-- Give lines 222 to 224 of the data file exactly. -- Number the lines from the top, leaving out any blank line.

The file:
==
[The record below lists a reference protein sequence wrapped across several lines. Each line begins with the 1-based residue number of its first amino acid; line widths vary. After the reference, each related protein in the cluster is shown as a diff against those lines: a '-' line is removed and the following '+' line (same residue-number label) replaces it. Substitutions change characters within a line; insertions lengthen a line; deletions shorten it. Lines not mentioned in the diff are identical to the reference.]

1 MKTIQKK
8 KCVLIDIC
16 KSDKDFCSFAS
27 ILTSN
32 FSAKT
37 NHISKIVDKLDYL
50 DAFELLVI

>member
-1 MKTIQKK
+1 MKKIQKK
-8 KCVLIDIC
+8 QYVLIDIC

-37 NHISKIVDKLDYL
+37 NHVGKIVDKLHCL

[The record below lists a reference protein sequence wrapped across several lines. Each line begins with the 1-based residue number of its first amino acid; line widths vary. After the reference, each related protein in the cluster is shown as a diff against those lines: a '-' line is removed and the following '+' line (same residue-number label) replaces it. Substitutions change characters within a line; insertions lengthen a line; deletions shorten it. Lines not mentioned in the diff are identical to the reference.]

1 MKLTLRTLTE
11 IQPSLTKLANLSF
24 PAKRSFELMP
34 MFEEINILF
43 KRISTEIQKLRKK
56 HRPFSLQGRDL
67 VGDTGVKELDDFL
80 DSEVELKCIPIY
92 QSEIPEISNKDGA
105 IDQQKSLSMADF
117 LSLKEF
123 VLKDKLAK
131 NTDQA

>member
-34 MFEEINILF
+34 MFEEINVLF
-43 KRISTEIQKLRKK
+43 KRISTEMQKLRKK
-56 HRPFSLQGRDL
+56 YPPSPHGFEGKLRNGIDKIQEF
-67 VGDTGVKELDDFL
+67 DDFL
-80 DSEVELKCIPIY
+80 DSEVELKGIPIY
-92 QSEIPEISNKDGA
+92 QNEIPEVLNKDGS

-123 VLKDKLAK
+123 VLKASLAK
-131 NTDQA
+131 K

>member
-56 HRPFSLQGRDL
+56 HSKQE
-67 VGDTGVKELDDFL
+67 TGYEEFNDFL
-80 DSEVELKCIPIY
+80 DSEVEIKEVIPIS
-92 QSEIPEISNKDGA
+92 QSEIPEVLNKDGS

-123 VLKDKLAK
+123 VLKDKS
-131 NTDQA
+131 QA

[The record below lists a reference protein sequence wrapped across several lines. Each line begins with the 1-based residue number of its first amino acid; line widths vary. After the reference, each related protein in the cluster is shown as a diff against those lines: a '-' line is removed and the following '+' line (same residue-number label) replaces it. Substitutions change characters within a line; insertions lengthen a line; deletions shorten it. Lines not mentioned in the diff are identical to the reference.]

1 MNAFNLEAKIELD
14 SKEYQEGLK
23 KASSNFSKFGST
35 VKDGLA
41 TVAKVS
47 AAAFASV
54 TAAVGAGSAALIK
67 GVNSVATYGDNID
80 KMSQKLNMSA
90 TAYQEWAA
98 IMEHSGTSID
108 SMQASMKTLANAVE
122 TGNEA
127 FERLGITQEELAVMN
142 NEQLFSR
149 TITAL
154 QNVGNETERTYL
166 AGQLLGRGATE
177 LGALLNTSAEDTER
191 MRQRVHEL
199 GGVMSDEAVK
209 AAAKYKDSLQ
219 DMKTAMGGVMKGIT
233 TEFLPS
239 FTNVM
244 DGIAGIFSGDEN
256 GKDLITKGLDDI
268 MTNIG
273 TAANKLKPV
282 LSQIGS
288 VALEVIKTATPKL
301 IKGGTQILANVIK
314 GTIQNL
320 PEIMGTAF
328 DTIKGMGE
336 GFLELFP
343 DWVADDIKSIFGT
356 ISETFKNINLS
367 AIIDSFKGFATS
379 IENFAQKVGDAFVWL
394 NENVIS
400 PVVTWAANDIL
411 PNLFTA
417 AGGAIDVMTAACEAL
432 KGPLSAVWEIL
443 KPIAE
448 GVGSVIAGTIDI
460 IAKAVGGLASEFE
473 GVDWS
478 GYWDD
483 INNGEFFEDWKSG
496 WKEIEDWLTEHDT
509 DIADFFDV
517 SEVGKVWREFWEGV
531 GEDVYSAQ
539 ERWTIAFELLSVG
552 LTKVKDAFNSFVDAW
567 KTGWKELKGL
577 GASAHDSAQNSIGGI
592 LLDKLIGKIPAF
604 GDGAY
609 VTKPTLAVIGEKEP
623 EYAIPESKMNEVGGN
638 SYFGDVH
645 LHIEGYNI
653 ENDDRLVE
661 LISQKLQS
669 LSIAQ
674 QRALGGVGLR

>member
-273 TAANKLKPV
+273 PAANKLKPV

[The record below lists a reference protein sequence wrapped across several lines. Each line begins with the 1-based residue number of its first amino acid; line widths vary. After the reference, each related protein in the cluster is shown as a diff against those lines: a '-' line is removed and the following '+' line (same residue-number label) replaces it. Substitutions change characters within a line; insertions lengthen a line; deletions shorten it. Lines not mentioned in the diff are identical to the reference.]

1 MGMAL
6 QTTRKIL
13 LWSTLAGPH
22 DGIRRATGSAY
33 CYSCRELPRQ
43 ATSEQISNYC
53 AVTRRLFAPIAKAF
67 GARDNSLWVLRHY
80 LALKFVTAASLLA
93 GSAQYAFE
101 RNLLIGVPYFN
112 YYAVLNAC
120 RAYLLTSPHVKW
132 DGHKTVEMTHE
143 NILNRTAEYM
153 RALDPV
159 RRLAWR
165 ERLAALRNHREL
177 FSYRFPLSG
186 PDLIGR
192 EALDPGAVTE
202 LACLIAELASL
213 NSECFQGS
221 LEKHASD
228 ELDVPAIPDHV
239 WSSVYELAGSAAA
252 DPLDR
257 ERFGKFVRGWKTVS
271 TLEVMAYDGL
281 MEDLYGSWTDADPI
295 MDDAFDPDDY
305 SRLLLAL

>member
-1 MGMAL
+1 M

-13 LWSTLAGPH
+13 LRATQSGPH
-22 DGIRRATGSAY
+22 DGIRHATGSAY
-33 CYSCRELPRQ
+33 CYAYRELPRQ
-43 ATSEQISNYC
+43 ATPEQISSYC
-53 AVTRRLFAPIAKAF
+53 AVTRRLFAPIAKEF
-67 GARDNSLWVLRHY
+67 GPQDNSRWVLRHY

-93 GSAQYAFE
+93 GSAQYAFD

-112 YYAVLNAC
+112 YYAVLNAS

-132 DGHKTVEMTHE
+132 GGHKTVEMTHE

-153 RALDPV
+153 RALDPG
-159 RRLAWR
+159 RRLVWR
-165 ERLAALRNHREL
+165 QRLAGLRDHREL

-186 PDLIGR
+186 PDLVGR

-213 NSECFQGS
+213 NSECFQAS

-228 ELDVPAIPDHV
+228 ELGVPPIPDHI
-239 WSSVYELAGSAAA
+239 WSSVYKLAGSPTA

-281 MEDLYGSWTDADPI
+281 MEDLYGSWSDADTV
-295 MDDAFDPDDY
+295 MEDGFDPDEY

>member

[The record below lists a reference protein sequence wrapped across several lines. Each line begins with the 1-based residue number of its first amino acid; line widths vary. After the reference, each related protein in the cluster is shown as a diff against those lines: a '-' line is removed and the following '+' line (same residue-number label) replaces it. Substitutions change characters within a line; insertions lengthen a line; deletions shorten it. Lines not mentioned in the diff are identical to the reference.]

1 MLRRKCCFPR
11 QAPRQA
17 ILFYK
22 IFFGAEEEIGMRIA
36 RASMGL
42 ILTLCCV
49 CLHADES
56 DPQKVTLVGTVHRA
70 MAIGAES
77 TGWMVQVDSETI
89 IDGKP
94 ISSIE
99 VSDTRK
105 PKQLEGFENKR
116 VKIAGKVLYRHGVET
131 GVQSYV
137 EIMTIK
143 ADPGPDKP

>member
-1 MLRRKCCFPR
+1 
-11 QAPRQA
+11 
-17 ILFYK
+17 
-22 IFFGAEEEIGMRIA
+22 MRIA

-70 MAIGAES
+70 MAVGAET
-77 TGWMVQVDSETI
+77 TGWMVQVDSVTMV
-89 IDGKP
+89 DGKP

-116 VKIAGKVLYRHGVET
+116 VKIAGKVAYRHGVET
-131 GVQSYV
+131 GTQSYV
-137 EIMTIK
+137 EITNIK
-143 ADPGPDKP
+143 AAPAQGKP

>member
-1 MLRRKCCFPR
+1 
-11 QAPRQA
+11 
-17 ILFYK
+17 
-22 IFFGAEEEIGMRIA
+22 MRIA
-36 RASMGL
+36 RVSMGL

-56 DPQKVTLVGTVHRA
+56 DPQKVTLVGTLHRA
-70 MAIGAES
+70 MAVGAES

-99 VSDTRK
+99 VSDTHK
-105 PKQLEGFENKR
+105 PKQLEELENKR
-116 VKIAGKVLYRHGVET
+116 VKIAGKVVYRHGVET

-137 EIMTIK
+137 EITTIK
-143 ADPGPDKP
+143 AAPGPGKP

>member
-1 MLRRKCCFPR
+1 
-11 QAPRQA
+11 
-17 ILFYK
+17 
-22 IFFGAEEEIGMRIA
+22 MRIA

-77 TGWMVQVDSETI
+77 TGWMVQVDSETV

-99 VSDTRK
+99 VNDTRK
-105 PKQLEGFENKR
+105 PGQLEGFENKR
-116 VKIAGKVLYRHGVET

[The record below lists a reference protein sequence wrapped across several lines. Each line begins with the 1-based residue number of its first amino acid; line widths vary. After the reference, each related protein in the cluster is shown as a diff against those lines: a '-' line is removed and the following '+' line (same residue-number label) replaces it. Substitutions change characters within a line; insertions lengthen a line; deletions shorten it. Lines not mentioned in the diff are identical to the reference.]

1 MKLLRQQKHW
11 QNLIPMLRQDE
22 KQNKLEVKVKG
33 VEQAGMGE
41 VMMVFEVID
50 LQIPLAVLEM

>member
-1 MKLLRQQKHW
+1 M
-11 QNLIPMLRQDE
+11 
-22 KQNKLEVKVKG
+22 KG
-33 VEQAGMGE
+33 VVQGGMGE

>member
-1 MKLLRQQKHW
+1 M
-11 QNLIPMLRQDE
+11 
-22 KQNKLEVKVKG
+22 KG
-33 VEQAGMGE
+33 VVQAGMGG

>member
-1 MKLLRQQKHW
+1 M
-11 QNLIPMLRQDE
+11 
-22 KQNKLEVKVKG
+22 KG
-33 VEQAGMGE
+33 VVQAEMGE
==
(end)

131 GVQSYV
137 EIMTIK
143 ADPGPDKP